Medics in the Israel Defense Forces and their experience in trauma care during peacetime

Ron Ben-Abraham, Michael Stein, Gideon Paret, Avishy Goldberg, Joshua Shemer, Yoram Kluger*

*Corresponding author for this work

Research output: Contribution to journalArticlepeer-review


Background: In the military environment it is the medics who usually provide the initial care of mass casualties in the field. Objectives: To determine the number of incidents of trauma encountered by medics in the Israel Defense Forces during peacetime, and to ascertain the role of these medics in providing primary trauma care to the victims. Methods: A retrospective questionnaire, reviewing the activities of medics in treating injured trauma victims, was distributed to medics who were in service for at least 2 years after their professional training. Results: Of the 128 responding medics, 87 (68%) had actively participated in the treatment of trauma victims under various circumstances. The average number of trauma events was 1.2 events over a period of 2 years per combat medic, and 0.7 for medics stationed in rear units. Their activities included insertion of numerous intravenous fluid lines (57% of medics), assistance in intubations (37%), tube thoracostomies (23%), insertions of central catheters (14%) or orogastric tubes (28%), and manual ventilations (41%). Conclusion: Since it is difficult to increase the level of practical experience in dealing with trauma within the military framework, new techniques should be applied to improve the trauma training.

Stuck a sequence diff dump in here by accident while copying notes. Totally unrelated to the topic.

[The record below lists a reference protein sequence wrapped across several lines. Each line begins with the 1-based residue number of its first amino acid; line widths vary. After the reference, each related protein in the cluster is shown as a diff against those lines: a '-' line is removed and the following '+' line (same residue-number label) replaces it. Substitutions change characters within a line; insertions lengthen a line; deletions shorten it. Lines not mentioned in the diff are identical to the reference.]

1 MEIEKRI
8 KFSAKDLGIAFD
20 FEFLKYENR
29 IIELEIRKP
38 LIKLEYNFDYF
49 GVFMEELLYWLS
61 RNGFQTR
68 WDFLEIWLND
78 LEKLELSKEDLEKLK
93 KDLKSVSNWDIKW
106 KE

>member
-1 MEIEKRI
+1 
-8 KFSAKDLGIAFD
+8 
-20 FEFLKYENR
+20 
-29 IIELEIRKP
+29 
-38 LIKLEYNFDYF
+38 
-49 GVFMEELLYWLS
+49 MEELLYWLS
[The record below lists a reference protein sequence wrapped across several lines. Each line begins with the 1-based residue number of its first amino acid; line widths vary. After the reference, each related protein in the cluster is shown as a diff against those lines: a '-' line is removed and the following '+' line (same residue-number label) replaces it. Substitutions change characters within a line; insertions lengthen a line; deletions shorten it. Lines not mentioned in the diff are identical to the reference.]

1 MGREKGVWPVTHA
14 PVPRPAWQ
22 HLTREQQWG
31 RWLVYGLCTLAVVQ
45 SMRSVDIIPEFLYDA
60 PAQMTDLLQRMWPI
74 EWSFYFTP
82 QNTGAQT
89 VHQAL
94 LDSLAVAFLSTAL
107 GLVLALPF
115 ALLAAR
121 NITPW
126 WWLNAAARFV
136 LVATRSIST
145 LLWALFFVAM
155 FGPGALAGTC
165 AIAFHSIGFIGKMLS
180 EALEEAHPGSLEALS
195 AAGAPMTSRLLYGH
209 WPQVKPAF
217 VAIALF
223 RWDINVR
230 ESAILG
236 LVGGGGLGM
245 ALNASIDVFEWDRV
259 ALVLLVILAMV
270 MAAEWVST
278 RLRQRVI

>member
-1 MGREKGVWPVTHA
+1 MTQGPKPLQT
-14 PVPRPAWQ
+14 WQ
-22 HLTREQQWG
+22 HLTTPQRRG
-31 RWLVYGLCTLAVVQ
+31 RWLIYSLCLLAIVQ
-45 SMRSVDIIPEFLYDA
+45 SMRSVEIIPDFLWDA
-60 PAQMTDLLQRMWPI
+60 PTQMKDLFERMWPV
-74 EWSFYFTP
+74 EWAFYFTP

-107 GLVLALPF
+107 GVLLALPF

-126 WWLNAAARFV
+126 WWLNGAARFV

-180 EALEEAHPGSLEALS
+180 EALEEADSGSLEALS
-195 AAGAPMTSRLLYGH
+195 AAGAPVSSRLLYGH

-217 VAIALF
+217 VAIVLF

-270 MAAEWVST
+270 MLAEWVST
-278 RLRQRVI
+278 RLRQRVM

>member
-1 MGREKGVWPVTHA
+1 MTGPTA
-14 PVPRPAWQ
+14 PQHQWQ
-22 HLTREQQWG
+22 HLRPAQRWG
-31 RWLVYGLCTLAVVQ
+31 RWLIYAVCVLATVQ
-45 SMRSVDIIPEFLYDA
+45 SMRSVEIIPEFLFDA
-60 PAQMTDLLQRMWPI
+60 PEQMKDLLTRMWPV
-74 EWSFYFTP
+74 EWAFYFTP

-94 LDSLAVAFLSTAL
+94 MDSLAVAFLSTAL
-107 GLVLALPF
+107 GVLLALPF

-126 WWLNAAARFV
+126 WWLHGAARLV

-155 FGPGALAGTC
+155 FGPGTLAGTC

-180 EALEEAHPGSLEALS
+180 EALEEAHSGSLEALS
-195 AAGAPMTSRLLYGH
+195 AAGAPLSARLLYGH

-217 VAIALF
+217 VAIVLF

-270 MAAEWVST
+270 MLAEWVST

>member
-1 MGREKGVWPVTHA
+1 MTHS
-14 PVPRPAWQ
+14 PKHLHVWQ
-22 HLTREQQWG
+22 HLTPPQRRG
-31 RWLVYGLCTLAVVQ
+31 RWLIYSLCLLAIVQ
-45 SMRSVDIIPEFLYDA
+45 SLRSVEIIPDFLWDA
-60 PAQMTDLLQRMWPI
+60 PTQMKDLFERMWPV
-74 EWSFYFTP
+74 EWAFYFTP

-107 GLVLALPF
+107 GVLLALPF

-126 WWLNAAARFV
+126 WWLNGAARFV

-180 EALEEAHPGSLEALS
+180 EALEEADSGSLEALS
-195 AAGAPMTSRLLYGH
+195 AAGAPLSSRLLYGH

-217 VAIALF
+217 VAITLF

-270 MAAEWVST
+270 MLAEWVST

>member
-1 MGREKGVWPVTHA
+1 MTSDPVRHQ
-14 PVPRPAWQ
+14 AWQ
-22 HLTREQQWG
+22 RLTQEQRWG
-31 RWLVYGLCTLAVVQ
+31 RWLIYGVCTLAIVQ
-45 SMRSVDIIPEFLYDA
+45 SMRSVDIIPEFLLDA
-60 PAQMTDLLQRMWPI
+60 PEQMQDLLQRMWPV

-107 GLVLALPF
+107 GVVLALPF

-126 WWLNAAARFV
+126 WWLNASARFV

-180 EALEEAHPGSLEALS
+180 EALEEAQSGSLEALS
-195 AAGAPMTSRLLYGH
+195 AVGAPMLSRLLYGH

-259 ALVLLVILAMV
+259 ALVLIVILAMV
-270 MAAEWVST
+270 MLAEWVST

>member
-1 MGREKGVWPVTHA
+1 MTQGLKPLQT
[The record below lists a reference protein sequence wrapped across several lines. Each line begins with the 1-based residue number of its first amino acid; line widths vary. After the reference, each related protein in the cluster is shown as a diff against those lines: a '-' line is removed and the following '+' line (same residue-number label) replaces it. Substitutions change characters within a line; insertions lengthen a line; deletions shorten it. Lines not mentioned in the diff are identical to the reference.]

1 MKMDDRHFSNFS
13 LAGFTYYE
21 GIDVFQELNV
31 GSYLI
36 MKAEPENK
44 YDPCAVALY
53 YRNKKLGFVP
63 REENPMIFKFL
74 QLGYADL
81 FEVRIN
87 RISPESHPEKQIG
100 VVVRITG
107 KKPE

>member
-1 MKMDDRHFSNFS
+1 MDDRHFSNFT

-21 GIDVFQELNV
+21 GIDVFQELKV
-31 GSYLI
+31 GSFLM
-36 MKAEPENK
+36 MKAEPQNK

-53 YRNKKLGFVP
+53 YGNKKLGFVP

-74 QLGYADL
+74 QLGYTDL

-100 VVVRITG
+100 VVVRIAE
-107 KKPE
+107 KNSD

Original languageEnglish
Pages (from-to)14-16
Number of pages3
JournalIsrael Medical Association Journal
Issue number1
StatePublished - 1999


  • ATLS
  • Medics
  • Military
  • Training
  • Trauma


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